Sounds like a plan?


Domaine Hering, Barr

hering-1Squeezing into the courtyard of Domaine Hering right on the narrow main street of Barr at the northern end of  the Route des Vins is a ticklish business. “Pour les vendanges,” admits Fabienne Hering rufeully, “c’est un peu rock-and-roll!”. If it’s hard to navigate with a car, I can’t imagine what it must be like at harvest time, with tractors and trailers jostling for position.

The family has made wine here since 1858, and the 10-hectare domaine is owned and run today by Jean-Daniel together with his wife Fabienne. It’s well worth a visit when you’re up in these northern parts (Strasbourg is only about 15 minutes away). They make delicious, smiling wines (around 70,000 bottles p.a.) and sell them – online or in the beautiful panelled boutique – at prices fit to restore your faith in humankind (entry-level wines around €6, Grands Crus not much over €14). They belong to Tyflo, a kind of organic-lite organisation created in Alsace in the ’90s whose members work according to sustainable agricultural practices.

If you have time, take a stroll through the Grand Cru Kirchberg vineyard that rises just up behind the house. From the trail, which is well signposted, you get heavenly views of the town and the surrounding countryside, not to mention an up-close-and personal perspective of the vines – lovely in spring when buds are about to break, or a little later when in bloom (vine flowers have a delicate, elusive, kind of  elderflowerish smell), or in autumn when the foliage is burnished yellow/copper/red and the rows of vines are a hive of activity.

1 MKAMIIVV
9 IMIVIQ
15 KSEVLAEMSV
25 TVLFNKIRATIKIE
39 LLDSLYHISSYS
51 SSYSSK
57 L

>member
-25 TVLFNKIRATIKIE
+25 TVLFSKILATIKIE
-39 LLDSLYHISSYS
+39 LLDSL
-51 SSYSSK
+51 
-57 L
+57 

Domaine Hering,
6 Rue du Docteur Sultzer
67140 Barr
Tel. 03 88 08 90 07

Useful information:
Open Monday to Friday 9h30 – 12h and 13h30 – 18h30
Saturdays 9h30 – 12h and 13h30 – 18h00
Sundays 9h30 – 11h30 or by appointment

Vins d’Alsace Schoenheitz, Wihr-au-Val

Wihr au ValWihr-au-Val, a small village that lies just off the main road leading from Colmar up to the Munster Valley, feels like an unlikely place to find fine wines. Here the broad, flat-bottomed valley is vividly green, fringed alternately by vineyards — some of which climb to altitudes of 500 metres — and steeply rising forests of mixed broadleaf and coniferous trees. It’s not even on the Route des Vins, for goodness sake… but it’s well worth the detour – for the wines of Henri, Dominique and Adrien Schoenheitz. If you haven’t already tasted them, it’s time. Go.

Henri grew up here in the valley, while his wife Dominique comes originally from Burgundy; they met at wine school in Beaune. In 1980, their studies completed, they came back to the Schoenheitz family fold and resolved to re-establish the estate and restore the village’s reputation. This was a herculean task: at the end of the Second World War when troops swarmed down the valley in the final push towards Colmar, laying waste to everything in their wake, all the vineyards and almost all the fine old Alsatian houses were destroyed — walk around the village today and you’ll see that most of the buildings are of undistinguished post-war construction.